Manual Lymphatic Drainage in Blood Circulation of Upper Limb With Lymphedema After Breast Cancer Surgery

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Abstract

Objective:

The purpose of this study was to assess blood flow after manual lymphatic drainage (MLD) in women who had received surgery for breast cancer and had post–axillary lymphadenectomy lymphedema.

Methods:

Sixteen volunteers (mean age 64 ± 11.44 years) were divided into 2 groups. Those in group 1 received MLD without upper limb elevation, and those in group 2 received MLD with elevation of 30° of the upper limb. Blood flow velocity of the brachial vein and artery were measured using Doppler ultrasound before, immediately after, and 30 minutes after MLD, with and without 30° of upper limb elevation as defined by a random crossover design and an interval (washout) of 7 days. Comparison of data before and after MLD was evaluated by the Friedman test.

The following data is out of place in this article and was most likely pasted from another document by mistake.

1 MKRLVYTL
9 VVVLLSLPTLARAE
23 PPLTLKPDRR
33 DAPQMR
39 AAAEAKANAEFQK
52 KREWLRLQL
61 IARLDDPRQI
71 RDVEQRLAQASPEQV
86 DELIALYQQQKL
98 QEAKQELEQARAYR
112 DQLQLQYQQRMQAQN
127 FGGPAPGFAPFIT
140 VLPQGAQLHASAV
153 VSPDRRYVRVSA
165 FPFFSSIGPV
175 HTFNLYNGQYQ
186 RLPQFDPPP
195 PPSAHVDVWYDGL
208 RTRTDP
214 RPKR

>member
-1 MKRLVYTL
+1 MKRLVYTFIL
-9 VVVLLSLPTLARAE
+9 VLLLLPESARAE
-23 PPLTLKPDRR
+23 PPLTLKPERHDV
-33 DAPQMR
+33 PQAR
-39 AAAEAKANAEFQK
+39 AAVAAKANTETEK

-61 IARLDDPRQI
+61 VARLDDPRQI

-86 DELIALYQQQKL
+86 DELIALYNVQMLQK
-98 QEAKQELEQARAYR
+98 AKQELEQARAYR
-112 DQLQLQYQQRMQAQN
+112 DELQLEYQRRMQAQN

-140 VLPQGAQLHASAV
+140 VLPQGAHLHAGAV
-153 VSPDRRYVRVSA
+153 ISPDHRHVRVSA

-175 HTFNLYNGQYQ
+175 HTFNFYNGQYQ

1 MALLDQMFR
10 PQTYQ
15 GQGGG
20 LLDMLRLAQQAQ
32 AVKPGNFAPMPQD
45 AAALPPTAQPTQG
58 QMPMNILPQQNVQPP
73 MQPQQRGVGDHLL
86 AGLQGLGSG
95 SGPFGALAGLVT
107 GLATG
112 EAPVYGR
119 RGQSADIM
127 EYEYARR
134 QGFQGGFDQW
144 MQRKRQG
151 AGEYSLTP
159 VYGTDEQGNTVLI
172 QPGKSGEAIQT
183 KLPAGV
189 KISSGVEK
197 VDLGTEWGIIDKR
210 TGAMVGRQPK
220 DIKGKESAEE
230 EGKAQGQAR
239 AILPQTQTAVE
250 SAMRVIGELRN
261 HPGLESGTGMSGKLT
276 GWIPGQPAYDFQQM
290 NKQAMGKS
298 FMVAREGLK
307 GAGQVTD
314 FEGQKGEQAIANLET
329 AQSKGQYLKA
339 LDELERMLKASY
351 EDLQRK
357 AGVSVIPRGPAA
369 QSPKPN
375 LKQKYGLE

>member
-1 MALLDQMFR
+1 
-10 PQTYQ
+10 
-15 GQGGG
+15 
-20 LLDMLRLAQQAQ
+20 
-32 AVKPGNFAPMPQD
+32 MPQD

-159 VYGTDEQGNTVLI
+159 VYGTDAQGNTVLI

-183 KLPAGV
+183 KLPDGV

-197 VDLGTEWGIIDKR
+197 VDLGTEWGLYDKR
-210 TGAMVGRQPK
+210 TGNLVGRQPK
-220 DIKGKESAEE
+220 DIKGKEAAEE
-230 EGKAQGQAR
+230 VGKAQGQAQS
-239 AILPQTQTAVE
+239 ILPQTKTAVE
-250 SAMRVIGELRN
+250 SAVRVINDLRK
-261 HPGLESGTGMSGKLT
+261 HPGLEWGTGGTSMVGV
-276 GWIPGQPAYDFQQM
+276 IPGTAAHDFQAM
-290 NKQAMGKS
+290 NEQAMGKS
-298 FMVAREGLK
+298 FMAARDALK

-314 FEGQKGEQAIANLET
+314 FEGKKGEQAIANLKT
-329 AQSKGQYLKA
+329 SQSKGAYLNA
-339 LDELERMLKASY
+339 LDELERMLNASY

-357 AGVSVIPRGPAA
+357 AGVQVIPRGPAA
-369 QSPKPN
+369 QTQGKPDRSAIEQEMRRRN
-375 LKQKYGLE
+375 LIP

Results:

There was a significant increase of blood flow velocity in the brachial vein after the therapeutic procedure with upper limb elevation. However, after 30 minutes the data returned to the pretreatment value.

Conclusion:

This preliminary study indicated that MLD promoted increased brachial vein velocity flow in the short term.

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